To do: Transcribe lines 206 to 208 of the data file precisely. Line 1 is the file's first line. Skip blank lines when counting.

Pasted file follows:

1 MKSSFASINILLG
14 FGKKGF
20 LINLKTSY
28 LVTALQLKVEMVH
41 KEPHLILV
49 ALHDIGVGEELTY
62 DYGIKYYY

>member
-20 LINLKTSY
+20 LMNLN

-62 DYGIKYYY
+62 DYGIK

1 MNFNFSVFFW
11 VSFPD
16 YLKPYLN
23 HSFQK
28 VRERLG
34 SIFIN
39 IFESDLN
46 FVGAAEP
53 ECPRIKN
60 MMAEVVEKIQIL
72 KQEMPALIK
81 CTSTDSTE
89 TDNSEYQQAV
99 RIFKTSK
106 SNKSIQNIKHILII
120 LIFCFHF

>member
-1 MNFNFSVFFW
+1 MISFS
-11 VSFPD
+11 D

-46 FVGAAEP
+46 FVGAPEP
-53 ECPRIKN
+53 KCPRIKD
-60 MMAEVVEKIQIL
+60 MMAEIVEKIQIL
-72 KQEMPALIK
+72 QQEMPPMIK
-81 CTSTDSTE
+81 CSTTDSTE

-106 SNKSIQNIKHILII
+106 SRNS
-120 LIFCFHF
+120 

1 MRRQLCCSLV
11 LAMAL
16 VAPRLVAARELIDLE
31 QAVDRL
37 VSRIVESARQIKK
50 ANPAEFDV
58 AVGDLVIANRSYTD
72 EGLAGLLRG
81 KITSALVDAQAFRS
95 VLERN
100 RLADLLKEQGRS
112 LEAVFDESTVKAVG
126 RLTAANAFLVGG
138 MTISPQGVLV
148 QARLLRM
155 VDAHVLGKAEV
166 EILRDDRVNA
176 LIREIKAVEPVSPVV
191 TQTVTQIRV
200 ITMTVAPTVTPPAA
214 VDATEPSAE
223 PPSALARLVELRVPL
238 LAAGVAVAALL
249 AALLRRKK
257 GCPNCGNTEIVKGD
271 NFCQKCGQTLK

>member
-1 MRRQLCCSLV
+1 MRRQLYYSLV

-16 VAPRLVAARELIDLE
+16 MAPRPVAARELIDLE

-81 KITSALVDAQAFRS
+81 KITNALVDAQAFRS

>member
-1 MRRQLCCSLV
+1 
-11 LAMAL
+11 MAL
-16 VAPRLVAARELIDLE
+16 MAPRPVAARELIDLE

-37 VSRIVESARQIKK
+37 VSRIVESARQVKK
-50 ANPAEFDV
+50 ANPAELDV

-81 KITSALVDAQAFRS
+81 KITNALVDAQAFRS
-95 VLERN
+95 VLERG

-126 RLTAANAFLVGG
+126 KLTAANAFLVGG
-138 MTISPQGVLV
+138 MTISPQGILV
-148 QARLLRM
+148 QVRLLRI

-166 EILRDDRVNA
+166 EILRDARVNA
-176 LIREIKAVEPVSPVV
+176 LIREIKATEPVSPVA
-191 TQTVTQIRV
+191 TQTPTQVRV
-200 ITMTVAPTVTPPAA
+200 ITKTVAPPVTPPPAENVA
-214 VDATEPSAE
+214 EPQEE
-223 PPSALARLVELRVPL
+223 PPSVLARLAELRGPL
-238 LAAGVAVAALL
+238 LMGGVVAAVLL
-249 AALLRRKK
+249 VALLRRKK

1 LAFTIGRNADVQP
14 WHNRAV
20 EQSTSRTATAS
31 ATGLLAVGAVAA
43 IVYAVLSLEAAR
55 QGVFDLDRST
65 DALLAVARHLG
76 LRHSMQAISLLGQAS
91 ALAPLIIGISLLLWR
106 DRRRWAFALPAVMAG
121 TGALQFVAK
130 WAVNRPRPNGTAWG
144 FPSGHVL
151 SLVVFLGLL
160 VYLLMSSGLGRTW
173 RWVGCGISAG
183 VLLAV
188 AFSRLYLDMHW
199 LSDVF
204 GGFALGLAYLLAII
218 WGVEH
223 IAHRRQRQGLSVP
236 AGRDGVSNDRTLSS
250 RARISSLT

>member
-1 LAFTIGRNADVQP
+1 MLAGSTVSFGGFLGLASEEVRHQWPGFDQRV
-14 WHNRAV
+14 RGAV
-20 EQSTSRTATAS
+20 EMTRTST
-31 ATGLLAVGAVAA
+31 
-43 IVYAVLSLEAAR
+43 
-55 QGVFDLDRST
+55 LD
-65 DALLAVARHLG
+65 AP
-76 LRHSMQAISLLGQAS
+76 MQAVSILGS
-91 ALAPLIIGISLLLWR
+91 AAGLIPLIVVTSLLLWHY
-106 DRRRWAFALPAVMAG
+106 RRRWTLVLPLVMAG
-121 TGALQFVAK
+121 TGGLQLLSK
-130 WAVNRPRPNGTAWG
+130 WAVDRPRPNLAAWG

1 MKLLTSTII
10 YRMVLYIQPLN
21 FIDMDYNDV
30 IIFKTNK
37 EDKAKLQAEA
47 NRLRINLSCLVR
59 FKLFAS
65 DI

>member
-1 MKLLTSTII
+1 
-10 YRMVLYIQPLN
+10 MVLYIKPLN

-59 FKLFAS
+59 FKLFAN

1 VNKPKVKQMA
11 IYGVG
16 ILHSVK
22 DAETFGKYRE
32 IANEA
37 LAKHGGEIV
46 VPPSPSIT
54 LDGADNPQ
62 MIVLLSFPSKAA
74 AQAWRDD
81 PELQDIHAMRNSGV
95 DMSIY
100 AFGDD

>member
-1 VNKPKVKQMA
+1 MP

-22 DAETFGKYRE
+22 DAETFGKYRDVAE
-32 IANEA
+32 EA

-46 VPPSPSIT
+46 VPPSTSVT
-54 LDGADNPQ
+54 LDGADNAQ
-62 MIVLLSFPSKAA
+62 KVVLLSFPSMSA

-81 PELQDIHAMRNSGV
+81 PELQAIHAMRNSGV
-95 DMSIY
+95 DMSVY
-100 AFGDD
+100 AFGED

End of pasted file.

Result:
-62 MIVLLSFPSKAA
+62 KVVLLSFPSMSA

-81 PELQDIHAMRNSGV